Billings Forge Community Works' Farm-To-Table Fundraiser Marks 10 Years

It’s been a decade since Billings Forge Community Works hosted its first farm-to-table fundraiser dinner in Hartford’s Frog Hollow neighborhood. In that time, the outdoor dining experience has grown from not quite 70 attendees to closer to 300 guests, as supporters look forward to the annual event.

Last year, organizers decided to change the format, moving from a seated family-style dinner to food stations, manned by the program’s culinary job trainees. That setup returns for the upcoming 2018 dinner on Sept. 13, encouraging guests to meet the program participants and learn more about their experiences.

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“We try to embed everything we do in the actual food experience,” says Cary Wheaton, Billings Forge’s executive director. “I think people leave with really a feeling of what we do, and what the marriage is between our social enterprises and what we provide, which sometimes I think is mysterious to people.”

Billings Forge’s nonprofit missions provide sustainable social enterprises through its cafés on Broad Street and at the Hartford Public Library (and associated catering business), and food access through its popular farmers’ market, which works to double or even triple visitors’ food subsidies, Wheaton says.

Culinary job training is a large part of its efforts. The organization’s café on Broad Street employs 26 to 30 adult trainees every year, many with multiple barriers to employment, including poverty, homelessness, past addiction or re-entry after incarceration. They work through a 10-to 12-week paid program to learn crucial skills: cooking, baking and knife work; sanitation and ServSafe certification.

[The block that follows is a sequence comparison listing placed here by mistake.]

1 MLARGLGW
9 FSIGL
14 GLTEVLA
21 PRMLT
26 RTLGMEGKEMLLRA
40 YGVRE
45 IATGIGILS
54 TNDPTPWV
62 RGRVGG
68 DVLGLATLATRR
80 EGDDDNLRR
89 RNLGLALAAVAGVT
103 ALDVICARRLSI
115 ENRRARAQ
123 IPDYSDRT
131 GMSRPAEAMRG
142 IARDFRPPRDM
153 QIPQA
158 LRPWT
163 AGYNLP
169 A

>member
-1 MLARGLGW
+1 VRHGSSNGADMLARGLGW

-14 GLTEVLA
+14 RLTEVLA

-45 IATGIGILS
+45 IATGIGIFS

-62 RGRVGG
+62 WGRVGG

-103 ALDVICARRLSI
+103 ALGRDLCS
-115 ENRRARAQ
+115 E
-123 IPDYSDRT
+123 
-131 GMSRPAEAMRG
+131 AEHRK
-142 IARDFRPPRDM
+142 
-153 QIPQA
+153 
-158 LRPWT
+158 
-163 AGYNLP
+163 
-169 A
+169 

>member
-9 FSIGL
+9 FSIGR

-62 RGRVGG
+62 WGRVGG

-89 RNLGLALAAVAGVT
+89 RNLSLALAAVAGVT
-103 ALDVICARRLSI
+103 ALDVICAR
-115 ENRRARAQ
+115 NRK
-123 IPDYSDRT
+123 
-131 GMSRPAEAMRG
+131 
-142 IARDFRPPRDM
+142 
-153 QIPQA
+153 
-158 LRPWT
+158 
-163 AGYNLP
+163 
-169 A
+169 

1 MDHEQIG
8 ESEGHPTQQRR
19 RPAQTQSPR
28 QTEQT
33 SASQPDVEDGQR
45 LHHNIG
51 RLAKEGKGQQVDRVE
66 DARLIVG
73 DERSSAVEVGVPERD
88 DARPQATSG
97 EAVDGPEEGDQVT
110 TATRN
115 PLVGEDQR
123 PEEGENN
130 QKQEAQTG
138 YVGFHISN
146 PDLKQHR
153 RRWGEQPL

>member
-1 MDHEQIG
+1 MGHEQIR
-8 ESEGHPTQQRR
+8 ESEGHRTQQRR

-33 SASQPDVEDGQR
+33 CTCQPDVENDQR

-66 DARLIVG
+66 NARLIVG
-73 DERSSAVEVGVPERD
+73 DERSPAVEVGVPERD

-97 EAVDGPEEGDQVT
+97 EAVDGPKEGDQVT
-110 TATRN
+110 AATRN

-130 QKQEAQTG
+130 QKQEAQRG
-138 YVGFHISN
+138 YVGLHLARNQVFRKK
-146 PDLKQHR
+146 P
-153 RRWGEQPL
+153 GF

“We have an 85 percent success rate at getting them jobs, which is great,” Wheaton says. “A lot of it is because they are working in a real kitchen, and they’re learning what it is to have a job.”

Recently, Billings Forge Community Works helped place six program graduates at the new Shake Shack restaurant in West Hartford, which opened in late April. Dave Yearwood, the area director who oversees the Connecticut locations, was “very committed and invested in the program,” Wheaton says.

The Kitchen at Hartford Public Library, which just marked its fifth anniversary, is also operating a customer service training program for 25 to 30 Hartford opportunity youth, defined as city residents aged 18 to 24 who are not working or attending school. An additional 25 to 30 DCF-involved youth, ages 17 and 18, are involved in a culinary entrepreneurship program. The organization is also working toward developing a career pathway for culinary and hospitality studies at community colleges, Wheaton says.

The summer has brought a few aesthetic changes to the nonprofit’s Frog Hollow-based eateries. The Kitchen café on Broad Street has a refreshed look, with rearranged seating, counter space and a grab-and-go case with sandwiches and salads. Firebox Restaurant, which supports the Billings Forge organization, closed for about a week in late August for cosmetic updates, including fresh paint and a brand-new bar.

The Sept. 13 dinner on the Billings Forge Green, next to Firebox, features planned menu items like spinach risotto with cured egg yolk, poppy seed blini with beets and goat cheese, smoked brisket and espresso BBQ, seasonal fruit popsicles and wine and beer.

“People really enjoy it, and we try to tell the story of what we do,” Wheaton says. “We usually focus on somebody who’s gone through our job training program and whose lives have changed because of it. It’s a really moving thing for people, and it’s a really great thing of community.”

The Billings Forge Farm-to-Table dinner is Sept. 13 at 5:30 p.m. at 539 Broad St., Hartford. Tickets are $150. Information: billingsforgeworks.org/farm-to-table.

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